The cabbie snuck a peek at the house, waved his arm out the window, and yelled at the sheep.
“I’m in no hurry,” Els said. “For once.”
“Got to move on, miss.” He leaned on the horn and whispered, “Lord, ley we pass now.”
With the ewes bleating encouragement, the babies huddled enough to clear a path. The cabbie drove away so swiftly he nearly clipped a straggling lamb. Els twisted in her seat for another look, but they’d rounded a turn and the house had disappeared.
“So, Mr. Ambassador,” she said, “what’s the story behind that place?”
He gripped the wheel and said nothing. A bit farther on, he slowed for a hairpin curve, tipped his head toward a seawall, and said, “Jack, he gone. But he ain’t left yet.”
“Jack’s the owner?”
“Foh twenty years, mebbe.” He tuned the radio to a preacher’s oration and didn’t speak again, leaving Els to ponder why this Jack would surrender such a treasure to rot and strangling vegetation, and why no buyer had jumped to save it.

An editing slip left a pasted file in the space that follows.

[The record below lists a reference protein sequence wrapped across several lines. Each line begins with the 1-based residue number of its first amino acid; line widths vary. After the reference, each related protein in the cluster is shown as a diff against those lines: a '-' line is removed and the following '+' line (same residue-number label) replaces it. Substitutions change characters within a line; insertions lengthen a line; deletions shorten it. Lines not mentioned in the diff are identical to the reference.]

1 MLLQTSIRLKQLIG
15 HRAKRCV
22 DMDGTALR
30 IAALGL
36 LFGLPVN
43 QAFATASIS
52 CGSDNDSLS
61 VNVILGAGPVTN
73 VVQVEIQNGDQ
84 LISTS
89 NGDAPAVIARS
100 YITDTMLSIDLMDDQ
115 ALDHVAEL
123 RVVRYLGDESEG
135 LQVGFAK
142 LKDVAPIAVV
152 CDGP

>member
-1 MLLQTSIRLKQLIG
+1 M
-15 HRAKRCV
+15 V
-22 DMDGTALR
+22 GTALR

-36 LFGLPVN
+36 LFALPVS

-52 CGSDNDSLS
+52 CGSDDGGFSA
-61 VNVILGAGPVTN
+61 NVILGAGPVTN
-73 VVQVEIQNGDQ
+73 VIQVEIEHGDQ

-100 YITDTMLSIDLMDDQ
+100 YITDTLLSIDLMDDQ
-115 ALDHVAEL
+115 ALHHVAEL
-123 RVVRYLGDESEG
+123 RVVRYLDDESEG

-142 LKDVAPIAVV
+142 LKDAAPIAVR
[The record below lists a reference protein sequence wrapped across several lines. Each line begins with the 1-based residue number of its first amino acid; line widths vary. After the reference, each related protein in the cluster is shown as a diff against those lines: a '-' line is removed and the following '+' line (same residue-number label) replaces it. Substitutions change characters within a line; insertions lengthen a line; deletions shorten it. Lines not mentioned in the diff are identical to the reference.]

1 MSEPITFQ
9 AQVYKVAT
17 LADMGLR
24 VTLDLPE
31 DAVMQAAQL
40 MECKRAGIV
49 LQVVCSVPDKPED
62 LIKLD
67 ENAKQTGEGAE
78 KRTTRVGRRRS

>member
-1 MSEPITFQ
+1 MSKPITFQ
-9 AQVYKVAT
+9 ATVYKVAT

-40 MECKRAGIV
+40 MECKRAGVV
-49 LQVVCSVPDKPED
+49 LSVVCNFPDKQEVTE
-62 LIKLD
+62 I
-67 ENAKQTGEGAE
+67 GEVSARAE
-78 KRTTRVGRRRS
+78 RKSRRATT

She’d always told herself that love and attention could coax anything abandoned back to life.
The cabbie drove down the Resort’s allée of palm trees and up to the Great House entrance. After handing Els’s luggage to the porter, he whipped out a card reading, “Sparrow’s Custom Tours. See the Nevis beyond the Beach and the Peak.”
“The real Nevis,” she said.
“Sparrow show you the sights, tell you the legends,” he said. “Real, you gotta find on you own.”
Needing no assistance pulling her small wheelie or finding her room, Els felt ridiculous tagging along behind Anthony, the porter dispatched with great ceremony by the front desk, who took the long way in order to point out the beach, pool, and dining pavilion. The paths meandered between plants that seemed to reach for her, their foliage in shades of green, burgundy, and purple, as if Gauguin had created the scene. When Anthony greeted two uniformed women and they replied in incomprehensible patois, Els felt an old stab of otherness.
“Welcome to Hibiscus Villa,” Anthony said, and waved her inside. She eyed the romantic mahogany plantation bed and thought what a narrow, solitary dent she would make.
“What’s this, the honeymoon suite?” she said. She felt as spiky as the arrangement of protea on the coffee table.
“Sometimes,” he said.
She pressed a tip into Anthony’s hand hoping to curtail his narration of the suite’s amenities. He instructed her to enjoy her stay and backed out the door.